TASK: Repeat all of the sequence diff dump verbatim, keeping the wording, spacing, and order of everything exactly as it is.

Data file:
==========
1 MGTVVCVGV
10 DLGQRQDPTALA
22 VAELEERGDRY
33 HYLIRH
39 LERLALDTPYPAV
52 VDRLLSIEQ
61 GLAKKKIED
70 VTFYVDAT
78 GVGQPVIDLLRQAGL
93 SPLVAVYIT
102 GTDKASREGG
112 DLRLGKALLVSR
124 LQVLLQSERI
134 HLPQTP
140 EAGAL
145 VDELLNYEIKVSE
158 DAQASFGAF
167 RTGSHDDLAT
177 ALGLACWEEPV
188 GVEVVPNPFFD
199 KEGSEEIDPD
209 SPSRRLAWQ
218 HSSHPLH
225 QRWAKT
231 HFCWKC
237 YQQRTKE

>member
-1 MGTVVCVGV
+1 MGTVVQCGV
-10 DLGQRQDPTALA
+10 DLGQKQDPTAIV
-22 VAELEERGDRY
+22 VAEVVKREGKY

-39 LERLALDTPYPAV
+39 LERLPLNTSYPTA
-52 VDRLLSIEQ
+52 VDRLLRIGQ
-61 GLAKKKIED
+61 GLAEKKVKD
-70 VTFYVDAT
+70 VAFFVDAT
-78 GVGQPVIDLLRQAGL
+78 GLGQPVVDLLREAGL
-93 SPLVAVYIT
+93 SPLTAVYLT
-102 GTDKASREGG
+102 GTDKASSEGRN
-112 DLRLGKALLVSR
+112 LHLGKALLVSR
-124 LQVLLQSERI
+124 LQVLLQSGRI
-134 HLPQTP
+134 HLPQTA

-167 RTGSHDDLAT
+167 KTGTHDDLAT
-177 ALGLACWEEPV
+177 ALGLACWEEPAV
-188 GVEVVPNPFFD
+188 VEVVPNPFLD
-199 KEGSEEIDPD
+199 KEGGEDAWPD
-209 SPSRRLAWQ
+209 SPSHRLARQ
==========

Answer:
1 MGTVVCVGV
10 DLGQRQDPTALA
22 VAELEERGDRY
33 HYLIRH
39 LERLALDTPYPAV
52 VDRLLSIEQ
61 GLAKKKIED
70 VTFYVDAT
78 GVGQPVIDLLRQAGL
93 SPLVAVYIT
102 GTDKASREGG
112 DLRLGKALLVSR
124 LQVLLQSERI
134 HLPQTP
140 EAGAL
145 VDELLNYEIKVSE
158 DAQASFGAF
167 RTGSHDDLAT
177 ALGLACWEEPV
188 GVEVVPNPFFD
199 KEGSEEIDPD
209 SPSRRLAWQ
218 HSSHPLH
225 QRWAKT
231 HFCWKC
237 YQQRTKE

>member
-1 MGTVVCVGV
+1 MGTVVQCGV
-10 DLGQRQDPTALA
+10 DLGQKQDPTAIV
-22 VAELEERGDRY
+22 VAEVVKREGKY

-39 LERLALDTPYPAV
+39 LERLPLNTSYPTA
-52 VDRLLSIEQ
+52 VDRLLRIGQ
-61 GLAKKKIED
+61 GLAEKKVKD
-70 VTFYVDAT
+70 VAFFVDAT
-78 GVGQPVIDLLRQAGL
+78 GLGQPVVDLLREAGL
-93 SPLVAVYIT
+93 SPLTAVYLT
-102 GTDKASREGG
+102 GTDKASSEGRN
-112 DLRLGKALLVSR
+112 LHLGKALLVSR
-124 LQVLLQSERI
+124 LQVLLQSGRI
-134 HLPQTP
+134 HLPQTA

-167 RTGSHDDLAT
+167 KTGTHDDLAT
-177 ALGLACWEEPV
+177 ALGLACWEEPAV
-188 GVEVVPNPFFD
+188 VEVVPNPFLD
-199 KEGSEEIDPD
+199 KEGGEDAWPD
-209 SPSRRLAWQ
+209 SPSHRLARQ